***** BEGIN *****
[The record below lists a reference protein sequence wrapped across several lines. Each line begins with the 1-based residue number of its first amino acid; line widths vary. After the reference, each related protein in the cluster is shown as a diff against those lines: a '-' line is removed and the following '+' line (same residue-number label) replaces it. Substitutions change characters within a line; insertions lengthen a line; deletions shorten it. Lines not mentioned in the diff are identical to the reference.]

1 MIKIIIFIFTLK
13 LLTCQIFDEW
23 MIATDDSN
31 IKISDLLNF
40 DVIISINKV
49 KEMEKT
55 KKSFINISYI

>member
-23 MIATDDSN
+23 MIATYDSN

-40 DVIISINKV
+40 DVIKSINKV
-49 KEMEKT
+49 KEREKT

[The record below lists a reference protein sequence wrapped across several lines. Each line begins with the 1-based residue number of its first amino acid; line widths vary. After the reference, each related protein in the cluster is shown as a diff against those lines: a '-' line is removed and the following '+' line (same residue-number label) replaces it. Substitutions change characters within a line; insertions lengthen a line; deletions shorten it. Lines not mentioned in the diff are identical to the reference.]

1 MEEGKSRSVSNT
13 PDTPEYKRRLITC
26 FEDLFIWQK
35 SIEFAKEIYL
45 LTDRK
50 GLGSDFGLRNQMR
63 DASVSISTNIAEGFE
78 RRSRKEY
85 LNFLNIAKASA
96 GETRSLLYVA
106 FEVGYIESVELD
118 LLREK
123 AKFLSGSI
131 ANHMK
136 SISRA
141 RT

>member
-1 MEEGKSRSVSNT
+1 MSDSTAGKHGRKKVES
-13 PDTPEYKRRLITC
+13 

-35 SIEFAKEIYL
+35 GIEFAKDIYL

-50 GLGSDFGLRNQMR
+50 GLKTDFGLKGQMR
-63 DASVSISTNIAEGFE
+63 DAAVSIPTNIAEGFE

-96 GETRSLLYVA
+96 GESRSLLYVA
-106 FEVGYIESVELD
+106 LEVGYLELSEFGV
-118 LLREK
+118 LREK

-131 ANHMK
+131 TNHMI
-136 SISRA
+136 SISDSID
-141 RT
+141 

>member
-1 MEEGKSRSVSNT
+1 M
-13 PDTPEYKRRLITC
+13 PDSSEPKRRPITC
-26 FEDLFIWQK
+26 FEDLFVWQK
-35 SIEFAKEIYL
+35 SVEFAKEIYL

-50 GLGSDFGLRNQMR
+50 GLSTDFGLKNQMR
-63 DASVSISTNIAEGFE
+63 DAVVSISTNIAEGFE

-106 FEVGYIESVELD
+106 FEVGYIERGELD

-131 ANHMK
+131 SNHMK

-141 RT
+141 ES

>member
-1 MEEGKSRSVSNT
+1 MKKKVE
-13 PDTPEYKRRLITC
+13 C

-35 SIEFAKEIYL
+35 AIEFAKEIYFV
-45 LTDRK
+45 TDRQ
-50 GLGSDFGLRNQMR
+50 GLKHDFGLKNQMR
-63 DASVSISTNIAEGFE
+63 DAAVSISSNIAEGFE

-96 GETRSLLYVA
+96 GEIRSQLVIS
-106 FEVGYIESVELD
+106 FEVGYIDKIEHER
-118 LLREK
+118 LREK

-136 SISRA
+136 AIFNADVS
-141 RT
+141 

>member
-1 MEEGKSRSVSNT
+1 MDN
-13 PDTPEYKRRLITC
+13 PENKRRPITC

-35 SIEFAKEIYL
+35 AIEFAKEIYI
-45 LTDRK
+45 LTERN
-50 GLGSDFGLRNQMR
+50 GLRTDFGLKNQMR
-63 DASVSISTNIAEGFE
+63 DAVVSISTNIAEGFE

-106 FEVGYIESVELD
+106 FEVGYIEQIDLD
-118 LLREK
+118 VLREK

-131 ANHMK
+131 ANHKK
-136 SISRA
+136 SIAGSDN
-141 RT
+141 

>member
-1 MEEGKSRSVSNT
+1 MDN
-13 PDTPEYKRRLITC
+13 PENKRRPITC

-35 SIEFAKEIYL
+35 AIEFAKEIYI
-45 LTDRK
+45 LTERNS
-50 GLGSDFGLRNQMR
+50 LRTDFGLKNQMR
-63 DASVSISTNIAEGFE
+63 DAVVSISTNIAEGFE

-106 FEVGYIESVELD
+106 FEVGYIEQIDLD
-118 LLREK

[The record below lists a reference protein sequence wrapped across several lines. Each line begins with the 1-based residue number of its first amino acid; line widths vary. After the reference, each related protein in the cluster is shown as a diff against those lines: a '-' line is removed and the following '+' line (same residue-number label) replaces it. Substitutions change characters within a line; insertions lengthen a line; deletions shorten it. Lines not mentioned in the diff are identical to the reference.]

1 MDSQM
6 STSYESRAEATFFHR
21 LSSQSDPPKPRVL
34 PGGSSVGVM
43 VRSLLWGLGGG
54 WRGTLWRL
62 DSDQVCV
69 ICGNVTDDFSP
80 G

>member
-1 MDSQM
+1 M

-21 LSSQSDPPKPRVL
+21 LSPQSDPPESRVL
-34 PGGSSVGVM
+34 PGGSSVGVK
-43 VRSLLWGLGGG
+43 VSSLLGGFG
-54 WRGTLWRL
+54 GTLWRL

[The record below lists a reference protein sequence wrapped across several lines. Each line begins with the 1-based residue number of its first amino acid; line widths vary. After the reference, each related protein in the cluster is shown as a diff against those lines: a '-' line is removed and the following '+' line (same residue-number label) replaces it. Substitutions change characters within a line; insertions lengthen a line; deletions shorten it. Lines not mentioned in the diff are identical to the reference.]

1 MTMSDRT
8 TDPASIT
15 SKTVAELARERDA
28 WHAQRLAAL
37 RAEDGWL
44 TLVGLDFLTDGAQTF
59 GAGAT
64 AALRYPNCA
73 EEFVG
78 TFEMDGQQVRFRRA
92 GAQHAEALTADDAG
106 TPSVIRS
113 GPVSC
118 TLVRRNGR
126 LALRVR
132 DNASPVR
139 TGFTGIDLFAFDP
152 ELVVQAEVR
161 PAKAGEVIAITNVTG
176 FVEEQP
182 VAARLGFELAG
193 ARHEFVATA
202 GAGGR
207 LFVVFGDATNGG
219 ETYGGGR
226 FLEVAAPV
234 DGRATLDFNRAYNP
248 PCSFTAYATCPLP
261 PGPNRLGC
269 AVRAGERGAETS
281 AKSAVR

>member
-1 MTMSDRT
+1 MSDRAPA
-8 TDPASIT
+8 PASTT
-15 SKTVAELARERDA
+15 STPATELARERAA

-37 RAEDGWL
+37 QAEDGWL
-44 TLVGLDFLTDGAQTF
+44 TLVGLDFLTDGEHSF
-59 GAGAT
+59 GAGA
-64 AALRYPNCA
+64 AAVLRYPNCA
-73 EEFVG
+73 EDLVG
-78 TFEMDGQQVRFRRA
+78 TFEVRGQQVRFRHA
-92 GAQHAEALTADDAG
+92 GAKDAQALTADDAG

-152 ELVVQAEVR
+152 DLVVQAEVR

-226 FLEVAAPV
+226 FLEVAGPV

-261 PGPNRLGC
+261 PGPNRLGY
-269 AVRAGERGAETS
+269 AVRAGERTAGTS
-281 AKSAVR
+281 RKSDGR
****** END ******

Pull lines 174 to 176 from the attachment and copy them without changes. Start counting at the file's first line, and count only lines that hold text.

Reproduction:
132 DNASPVR
139 TGFTGIDLFAFDP
152 ELVVQAEVR